Apple has categorically denied that it has manipulated the Russian smartphone market, and has declared that resellers in the country instead set their own pricing.
"Resellers set their own prices for the Apple products they sell in Russia and around the world," Apple said in a statement to Reuters.
The Russian anti-monopoly service FAS said that it had opened its case against Apple and the 16 resellers in the country after a citizen complained that identical prices had been set across the country for iPhone 6s and iPhone 6s Plus models.
Apple's relationship with the Russian government has been stormy since the online Apple store opened in 2013. In February, Russia's internet advisor to President of the Russian Federation Vladimir Putin announced plans to raise taxes on American companies, singling out Apple and Google as specific targets.
In 2014, the Russian government requested that Apple hand over source code for investigation, following the Snowden revelations of governmental spying with smartphones. An Russian official claimed that companies that do not hand over the code "may have undeclared capabilities in their products." Apple CEO Tim Cook has denied ever supplying source code to any government.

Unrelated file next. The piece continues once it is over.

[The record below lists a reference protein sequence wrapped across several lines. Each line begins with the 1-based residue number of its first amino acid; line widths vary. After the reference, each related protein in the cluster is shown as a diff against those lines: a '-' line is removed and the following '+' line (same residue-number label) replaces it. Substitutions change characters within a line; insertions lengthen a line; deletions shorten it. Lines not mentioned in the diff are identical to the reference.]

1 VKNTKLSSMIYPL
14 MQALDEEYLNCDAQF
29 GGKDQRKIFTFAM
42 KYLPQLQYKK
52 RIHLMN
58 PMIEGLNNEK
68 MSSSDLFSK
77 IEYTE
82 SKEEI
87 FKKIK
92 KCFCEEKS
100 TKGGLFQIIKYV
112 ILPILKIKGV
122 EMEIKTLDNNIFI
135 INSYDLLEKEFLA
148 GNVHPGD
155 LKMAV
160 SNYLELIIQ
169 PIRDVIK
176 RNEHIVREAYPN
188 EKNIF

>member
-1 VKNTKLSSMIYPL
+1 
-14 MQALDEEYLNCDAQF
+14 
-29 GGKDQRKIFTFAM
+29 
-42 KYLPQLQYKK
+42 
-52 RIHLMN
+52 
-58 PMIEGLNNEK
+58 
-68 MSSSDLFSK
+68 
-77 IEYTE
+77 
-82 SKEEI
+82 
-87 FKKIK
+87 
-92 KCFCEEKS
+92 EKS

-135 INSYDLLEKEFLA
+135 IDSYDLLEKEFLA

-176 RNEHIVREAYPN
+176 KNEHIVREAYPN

Apple is also considering opening up an iPhone repair center local to Russia after a lawsuit complained that a user's iPhone was being sent to a different country for repair.
A law mandating data on Russian citizens be stored inside the country was complied with by Apple before all other multinationals. If a company refuses to host its user data within Russia, Russian internet watchdog Roskomnadzor can restrict access to websites and services hosted by offending companies for Russian users.
The Russian resellers have not as of yet commented on the matter.